On eight hairy legs, The Huntsman comes, softly through the shadow of the evening sun.
Most people look forward to summer. Summer means the smell of sunscreen, grass and sand under bare feet, the embrace of the ocean and a brilliant light that not so much illuminates as penetrates and impregnates. Everything glows with it. Faces blush with heat, cheeks are round and pink, foreheads are radiant with rivulets of sweat. Life returns in full. People shed their winter layers and emerge soft and clean. Oh, summer.
There is something else crawling from its exoskeleton when the Earth tips its face toward the sun.
Every year I dread the end of spring. The jacaranda trades purple for green again. Storms turn the Queensland sky from blue to purple. The rain thunders down, plants go from brown to green and insects get the green light to breed and thrive again. The Huntsman has a buffet in the garden, but it’s not decorous for him to dine in the rain, and so he comes inside. Inside! Into my house. My territory. He cannot do me the courtesy of declaring the invasion. One day, he is just simply there. Fixed upon the wall like a grotesque. Unmoving. Watching. Waiting.
And I, too, am paralysed.
I cannot say why I fear him. A previous trauma, perhaps. There is the time I woke in bed, thinking I felt something upon my face. I turned my head and saw eight eyes gazing back. That gaze. Like a black hole, nothing escapes it. Eight black holes. Your own face, contorted in terror, reflected back at you, eight times over.
There is the time I tried to shoo him out with a broom. As the bristles touched his back legs, he whipped around, mounted the broom and scaled the handle towards me. My own weapon had been turned against me.
There is the time I greeted guests at my door, and he dropped from the ceiling onto my shoulder. And so, quite rationally, I tore off my top and flung both spider and shirt away. In the chaos, one boob popped from its cup.
But perhaps – and I think this may be true – I was born afraid. The shape of him, the look of him, the way he moves – like a crab stripped of armour to reveal haired flesh – strikes a chord upon the very fibres of my cells. It is an ancestral memory, a ghost from the haunted homes of my foremothers, something kept by my body and not by my brain. Whatever the cause, I knew it was more than a passing problem the day he stationed himself sentinel at my door, and I could not leave to go to work. I’d lost the battle.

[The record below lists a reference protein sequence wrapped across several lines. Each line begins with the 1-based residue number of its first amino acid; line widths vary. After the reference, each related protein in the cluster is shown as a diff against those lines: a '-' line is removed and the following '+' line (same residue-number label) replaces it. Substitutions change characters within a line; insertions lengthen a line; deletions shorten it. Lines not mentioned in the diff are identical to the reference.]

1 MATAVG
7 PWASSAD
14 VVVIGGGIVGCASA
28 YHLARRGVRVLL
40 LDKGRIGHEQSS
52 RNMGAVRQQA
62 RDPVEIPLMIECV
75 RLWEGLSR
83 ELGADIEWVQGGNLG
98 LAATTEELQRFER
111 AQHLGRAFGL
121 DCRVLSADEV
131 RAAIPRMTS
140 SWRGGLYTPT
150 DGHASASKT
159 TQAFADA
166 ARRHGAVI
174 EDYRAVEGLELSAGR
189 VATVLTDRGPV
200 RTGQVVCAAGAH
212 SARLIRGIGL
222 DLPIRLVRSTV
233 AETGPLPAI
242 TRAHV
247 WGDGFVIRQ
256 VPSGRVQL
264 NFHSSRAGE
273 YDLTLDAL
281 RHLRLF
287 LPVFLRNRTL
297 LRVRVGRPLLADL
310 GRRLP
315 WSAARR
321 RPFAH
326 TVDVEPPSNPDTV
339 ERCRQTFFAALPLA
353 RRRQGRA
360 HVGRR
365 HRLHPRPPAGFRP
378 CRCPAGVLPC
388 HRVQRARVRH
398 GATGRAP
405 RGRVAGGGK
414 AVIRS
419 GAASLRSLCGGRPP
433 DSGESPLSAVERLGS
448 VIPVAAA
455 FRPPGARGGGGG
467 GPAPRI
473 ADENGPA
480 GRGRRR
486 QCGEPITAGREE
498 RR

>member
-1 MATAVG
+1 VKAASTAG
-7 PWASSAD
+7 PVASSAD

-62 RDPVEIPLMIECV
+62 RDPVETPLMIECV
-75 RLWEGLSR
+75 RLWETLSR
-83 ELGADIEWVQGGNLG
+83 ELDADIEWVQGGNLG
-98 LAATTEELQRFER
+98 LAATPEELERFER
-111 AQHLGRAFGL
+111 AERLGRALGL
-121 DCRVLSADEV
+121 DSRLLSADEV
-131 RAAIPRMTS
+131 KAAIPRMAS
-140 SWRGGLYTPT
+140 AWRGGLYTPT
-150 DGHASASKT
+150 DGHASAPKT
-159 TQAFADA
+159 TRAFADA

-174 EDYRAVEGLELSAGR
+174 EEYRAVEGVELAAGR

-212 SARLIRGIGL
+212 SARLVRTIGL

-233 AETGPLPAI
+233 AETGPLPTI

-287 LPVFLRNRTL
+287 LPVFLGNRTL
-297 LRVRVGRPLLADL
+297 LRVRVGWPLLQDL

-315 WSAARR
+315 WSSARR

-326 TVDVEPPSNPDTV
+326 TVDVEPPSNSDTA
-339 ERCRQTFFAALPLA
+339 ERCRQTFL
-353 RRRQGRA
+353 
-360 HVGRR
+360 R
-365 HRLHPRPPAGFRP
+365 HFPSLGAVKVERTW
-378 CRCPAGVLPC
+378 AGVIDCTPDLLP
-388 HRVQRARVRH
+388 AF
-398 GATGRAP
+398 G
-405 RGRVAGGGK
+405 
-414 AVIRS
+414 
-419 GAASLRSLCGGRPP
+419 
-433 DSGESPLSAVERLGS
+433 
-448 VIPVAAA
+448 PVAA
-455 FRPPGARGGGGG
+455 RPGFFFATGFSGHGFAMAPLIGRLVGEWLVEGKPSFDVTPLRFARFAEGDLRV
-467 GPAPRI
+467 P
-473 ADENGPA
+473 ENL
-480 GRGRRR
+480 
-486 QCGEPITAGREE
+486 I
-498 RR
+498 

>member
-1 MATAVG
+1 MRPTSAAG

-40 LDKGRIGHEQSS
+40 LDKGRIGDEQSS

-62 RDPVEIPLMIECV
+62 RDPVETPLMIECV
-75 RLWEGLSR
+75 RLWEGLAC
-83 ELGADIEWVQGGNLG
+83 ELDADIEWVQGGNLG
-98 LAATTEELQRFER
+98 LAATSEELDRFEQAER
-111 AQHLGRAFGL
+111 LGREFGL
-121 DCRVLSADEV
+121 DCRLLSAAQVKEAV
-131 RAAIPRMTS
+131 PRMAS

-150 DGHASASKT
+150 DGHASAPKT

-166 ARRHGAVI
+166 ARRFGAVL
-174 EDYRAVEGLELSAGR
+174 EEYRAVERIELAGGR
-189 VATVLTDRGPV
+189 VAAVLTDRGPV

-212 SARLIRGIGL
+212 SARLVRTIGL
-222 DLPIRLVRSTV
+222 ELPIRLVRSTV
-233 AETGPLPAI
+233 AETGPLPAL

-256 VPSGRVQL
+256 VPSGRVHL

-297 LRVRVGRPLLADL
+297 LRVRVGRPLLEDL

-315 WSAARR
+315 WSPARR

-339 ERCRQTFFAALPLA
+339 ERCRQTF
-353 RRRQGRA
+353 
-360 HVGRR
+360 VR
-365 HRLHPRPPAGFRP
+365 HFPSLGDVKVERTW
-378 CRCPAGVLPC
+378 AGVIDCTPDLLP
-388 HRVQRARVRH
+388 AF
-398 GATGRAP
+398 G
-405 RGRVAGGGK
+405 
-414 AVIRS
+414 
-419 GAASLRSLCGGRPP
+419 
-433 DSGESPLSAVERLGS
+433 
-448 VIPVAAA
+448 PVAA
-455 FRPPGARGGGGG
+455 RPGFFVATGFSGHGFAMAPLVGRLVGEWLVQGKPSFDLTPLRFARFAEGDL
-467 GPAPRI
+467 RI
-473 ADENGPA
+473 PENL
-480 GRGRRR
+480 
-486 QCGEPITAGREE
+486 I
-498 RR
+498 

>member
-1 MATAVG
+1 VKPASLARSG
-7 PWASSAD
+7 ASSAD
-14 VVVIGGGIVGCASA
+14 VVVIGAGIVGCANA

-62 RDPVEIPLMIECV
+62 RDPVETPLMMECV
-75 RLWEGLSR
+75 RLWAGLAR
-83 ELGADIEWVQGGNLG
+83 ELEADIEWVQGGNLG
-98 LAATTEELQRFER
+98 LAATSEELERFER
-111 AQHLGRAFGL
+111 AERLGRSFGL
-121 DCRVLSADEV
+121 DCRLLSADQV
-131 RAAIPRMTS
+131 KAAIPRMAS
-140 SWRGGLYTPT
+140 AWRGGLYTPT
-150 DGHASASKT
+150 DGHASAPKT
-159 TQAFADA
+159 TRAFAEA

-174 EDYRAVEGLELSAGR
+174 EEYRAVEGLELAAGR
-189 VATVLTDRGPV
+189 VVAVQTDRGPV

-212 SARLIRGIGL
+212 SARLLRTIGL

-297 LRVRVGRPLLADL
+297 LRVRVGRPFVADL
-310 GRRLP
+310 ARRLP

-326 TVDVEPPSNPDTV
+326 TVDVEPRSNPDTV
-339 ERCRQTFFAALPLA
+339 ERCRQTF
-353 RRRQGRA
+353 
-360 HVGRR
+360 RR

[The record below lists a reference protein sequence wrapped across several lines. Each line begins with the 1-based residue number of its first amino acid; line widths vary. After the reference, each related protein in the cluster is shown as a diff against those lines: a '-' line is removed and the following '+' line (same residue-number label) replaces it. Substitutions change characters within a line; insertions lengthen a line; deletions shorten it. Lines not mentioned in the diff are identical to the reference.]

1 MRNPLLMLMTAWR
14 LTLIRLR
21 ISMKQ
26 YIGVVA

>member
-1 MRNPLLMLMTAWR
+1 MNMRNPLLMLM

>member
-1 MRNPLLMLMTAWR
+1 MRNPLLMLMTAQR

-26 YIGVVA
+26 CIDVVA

I needed help.
The psychiatrist told me the spider was not my enemy – I was. I needed not to face the spider, but myself. How do I face myself? I asked.The answer was exposure therapy. You must face yourself, he said, by facing the spider. By facing the spider. There must have been panic in my face. Start small, he said. Look at a picture of The Huntsman. Imagine yourself in a room with him. Watch your fear as it rises. If you do not flee, eventually the panic will not rise. It will peak, and it will fall. The more you do it, the less anxiety you will feel. If you prepare in increments for the final encounter, one day, when you come to the door, you will be able to walk through it, despite the spider.
Despite the spider. And so I print his portrait. I pin it up. I meet the eight eyes. I imagine The Huntsman is really there. I sweat, my eyes tear, my mouth goes dry, I tense every muscle I didn’t know I had. My throat squeezes so I cannot breathe. I feel his legs upon me – I flinch! I jump. I tremble. He is not really there, I tell myself. And slowly, slowly, my muscles go soft. My throat opens. I breathe.
I do this every day, and I wait for the day to come.
And it does.
When I sit upon the toilet, I realise my fatal error. He is there. Hidden behind the door, waiting for it to close, to ambush me at my most vulnerable. Oh!
No, I think. No: I hear the voice of the psychiatrist. This is an opportunity. This is the final showdown. I fix upon the umbra of one cold eye and I release my bladder.
I sweat. My eyes tear. My mouth goes dry. My throat and muscles squeeze. The last drops plink plaintively into the bowl. I move cautiously for the toilet paper. He does not move. My muscles soften. My throat opens. I blink.
There is silence between us. It is not thick or taut or oppressive. It is companionable. A moment has passed between us. I am confused, but – in some small way – optimistic. I feel confident enough to turn my back on him to press the flush button – but nothing happens.
This happens sometimes. Occasionally the flush lever disconnects from the button. All I need to do is open the cistern and replace it. I take the cistern lid in both hands – it is ceramic, and heavy – and turn it over.
And he is there. Twice as big. Twice as dark. Crouched and ready, crammed up in the lid, waiting for me. I drop the lid and scream. The lid strikes a tile and they crack like lightning, twin bolts breaking both ceramic squares in two. All the exposure therapy – wasted! My fears exposed. The spiders streak to the door and squirm out – the spiders. It is a family. There is a line of succession. There are two of them.
By CR Noakes, a doctoral student in creative writing at the University of the Sunshine Coast.
First published in edition #602.
Illustration by Grace Lee.